Brazilian authorities have denied state-owned oil company Petrobras an environmental license to carry out exploratory drilling at the mouth of the Amazon River.
The Petrobras project has “worrying inconsistencies for safe operation” in an area of high socio-environmental vulnerability, the government’s environmental agency Ibama said in its report on Wednesday rejecting the license.
The drilling area proposed by Petrobras is 180 kilometers (110 miles) off the coast of Amapa state, bordering French Guiana.
Last month, Ibama reported “deficiencies” in the project’s impact assessment, including the protection of fauna in case of accidents, or in the communication plan with local Indigenous villages.
There would be a “probable loss of impacted biodiversity in case of accidents involving oil spills,” according to the documents.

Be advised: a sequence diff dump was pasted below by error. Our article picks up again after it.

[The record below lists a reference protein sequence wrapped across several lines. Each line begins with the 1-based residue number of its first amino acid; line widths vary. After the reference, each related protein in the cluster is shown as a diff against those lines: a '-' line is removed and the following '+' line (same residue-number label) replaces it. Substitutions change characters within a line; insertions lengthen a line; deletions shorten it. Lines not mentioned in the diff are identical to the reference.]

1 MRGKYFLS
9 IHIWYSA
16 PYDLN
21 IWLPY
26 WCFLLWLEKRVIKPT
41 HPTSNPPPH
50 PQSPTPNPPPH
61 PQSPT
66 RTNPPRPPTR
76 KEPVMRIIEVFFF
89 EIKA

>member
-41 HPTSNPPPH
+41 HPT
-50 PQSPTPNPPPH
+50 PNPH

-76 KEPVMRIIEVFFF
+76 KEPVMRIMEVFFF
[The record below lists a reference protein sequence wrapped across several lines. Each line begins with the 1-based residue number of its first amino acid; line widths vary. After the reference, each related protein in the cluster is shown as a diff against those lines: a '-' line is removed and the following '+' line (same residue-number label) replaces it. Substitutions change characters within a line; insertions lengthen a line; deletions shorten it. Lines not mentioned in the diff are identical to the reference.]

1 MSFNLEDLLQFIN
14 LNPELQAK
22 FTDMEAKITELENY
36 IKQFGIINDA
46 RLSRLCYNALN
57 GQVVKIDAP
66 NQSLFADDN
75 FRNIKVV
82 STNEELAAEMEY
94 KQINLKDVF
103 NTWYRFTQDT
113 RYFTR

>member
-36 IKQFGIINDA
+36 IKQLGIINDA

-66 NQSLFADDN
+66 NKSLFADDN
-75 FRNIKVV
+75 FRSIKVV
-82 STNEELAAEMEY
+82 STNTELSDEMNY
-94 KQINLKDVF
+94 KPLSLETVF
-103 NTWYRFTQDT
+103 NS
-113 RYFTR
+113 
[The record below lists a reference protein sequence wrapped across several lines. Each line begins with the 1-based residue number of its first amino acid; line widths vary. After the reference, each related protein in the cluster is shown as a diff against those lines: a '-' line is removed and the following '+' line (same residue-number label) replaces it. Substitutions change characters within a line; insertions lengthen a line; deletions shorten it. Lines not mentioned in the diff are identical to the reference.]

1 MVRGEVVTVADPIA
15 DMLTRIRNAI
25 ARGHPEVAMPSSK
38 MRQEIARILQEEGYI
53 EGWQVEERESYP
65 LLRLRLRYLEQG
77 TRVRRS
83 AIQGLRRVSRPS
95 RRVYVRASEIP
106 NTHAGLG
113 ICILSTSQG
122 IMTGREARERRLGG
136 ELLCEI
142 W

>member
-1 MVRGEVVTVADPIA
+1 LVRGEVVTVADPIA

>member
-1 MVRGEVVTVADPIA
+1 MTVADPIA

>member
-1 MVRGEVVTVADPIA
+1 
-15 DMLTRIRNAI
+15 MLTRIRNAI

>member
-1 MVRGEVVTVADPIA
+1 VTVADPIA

In 2018, Ibama denied a license to French oil company Total for drilling activities in the region on similar grounds.
Environmental groups have long opposed crude oil exploration projects in the area where the Amazon meets the Atlantic Ocean, warning that it could pose risks to a freshwater barrier reef discovered there in 2016.
The environmental group Observatorio do Clima welcomed the decision on the Petrobas license.
Ibama “is protecting a virtually unknown ecosystem,” it said in a statement.